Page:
Local Developer and Community Activist is Breathing New Life into a Historic West Baltimore Building.
In the Upton neighborhood of West Baltimore—a cultural center of the city’s Black community—sits the vacant and former elementary school attended by U.S. Supreme Court Justice Thurgood Marshall. It was originally constructed in 1877 and operated as a public elementary school known as P.S. 103, for 94 years.
During much of the period prior to racial integration, P.S. 103 served only Black students from the surrounding neighborhoods. Shortly after closing, the city of Baltimore leased the building to the Upton Planning Committee, which operated the Upton Cultural and Arts Center until the early 1990s. Many of the building’s students and residents of its surrounding streets went on to become great leaders of Baltimore—including Thurgood Marshall, Congressman Elijah E. Cummings, and housing advocate Lena J. Boone. But for nearly 30 years, the historic building and community pillar at 1315 Division Street has sat empty. Until now…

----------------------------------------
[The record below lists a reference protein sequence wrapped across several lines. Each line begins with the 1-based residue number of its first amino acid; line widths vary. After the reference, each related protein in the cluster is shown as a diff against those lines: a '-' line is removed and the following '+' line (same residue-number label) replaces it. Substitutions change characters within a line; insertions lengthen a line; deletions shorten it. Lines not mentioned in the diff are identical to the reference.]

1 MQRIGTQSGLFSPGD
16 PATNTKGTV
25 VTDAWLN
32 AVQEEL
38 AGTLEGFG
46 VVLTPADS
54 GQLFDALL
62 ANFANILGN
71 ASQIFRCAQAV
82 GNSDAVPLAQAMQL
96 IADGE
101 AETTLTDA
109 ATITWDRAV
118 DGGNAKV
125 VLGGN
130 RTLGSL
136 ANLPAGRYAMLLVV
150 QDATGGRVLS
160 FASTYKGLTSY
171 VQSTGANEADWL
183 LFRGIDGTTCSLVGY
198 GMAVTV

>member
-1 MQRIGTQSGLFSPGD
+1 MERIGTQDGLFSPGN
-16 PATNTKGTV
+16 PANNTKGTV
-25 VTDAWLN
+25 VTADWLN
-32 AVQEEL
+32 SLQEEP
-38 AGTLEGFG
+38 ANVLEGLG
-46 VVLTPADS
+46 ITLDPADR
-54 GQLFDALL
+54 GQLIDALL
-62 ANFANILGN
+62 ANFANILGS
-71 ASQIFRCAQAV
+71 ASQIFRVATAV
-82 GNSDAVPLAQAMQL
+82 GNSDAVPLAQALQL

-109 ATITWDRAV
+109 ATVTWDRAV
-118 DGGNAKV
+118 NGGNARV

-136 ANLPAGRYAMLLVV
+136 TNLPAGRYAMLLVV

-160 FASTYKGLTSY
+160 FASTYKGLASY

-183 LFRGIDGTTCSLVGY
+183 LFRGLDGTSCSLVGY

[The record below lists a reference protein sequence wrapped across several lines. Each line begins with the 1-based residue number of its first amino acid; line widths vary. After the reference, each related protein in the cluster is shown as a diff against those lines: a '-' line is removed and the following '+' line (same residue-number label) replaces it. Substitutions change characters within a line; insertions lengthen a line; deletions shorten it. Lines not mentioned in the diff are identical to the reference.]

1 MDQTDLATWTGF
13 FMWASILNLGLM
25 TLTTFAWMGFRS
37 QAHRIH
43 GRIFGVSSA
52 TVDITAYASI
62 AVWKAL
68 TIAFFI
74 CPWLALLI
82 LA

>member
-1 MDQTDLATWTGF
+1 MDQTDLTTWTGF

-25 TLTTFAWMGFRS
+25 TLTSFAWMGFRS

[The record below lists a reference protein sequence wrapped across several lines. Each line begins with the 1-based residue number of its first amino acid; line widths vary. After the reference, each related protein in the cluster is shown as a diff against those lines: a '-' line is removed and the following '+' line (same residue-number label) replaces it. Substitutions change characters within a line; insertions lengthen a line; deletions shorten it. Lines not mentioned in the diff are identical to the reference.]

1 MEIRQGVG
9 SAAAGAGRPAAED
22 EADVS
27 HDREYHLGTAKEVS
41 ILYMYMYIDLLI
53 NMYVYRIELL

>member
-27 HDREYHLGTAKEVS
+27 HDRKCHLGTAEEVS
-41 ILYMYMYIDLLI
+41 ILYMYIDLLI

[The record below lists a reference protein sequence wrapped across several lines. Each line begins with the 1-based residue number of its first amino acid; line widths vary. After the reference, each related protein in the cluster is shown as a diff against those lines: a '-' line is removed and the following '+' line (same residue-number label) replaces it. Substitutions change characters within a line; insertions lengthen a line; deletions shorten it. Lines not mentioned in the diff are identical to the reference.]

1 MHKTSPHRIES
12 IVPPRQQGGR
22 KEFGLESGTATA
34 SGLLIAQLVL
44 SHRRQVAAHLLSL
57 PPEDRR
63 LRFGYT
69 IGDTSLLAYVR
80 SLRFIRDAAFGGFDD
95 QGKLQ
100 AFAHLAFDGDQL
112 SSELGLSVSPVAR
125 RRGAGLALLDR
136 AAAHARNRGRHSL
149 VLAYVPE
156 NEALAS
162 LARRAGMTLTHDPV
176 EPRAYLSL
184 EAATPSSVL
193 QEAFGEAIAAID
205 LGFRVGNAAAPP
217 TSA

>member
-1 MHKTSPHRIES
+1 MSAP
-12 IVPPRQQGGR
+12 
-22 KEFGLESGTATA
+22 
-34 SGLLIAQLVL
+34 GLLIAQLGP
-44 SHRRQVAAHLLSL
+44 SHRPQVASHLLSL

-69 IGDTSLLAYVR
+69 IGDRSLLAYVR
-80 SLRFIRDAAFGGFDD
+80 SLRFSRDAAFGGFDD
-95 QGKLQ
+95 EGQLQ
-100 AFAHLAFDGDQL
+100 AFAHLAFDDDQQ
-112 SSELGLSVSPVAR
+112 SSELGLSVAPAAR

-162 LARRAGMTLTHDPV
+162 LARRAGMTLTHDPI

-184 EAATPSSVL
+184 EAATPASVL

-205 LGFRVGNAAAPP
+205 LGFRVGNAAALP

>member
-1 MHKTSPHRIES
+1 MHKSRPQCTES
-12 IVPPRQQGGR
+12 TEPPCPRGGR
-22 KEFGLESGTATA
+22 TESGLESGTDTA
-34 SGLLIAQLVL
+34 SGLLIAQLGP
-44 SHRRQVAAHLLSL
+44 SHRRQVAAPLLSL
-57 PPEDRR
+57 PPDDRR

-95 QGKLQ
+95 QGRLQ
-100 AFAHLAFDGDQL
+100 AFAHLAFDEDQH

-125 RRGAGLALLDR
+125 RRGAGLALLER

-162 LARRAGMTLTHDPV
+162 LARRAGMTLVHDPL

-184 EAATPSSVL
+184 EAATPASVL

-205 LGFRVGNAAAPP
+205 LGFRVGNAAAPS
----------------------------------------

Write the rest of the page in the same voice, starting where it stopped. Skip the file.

Driven by pride in the local legacy of Justice Marshall and a burning desire to restore the building to prominence as an anchor in West Baltimore, Dr. Alvin C. Hathaway—president/CEO of the Beloved Community Services Corporation (BCSC)—is leading the historic rehabilitation and commercial reuse of the former segregated elementary school. Pastor Hathaway is a Black developer and prominent community activist. His mantra is “Justice Thurgood Marshall should be to Baltimore as The Reverend Dr Martin Luther King Jr is to Atlanta.”
Through the transformation of P.S. 103, into the P.S.103 Justice Thurgood Marshall Center, Hathaway plans to fulfill BCSC’s mission to serve urban communities by offering services that transform lives. The property, which includes the school building and eight additional parcels used as surface parking, will be fully rehabilitated and repositioned as a community hub and offices for local non-profit organizations.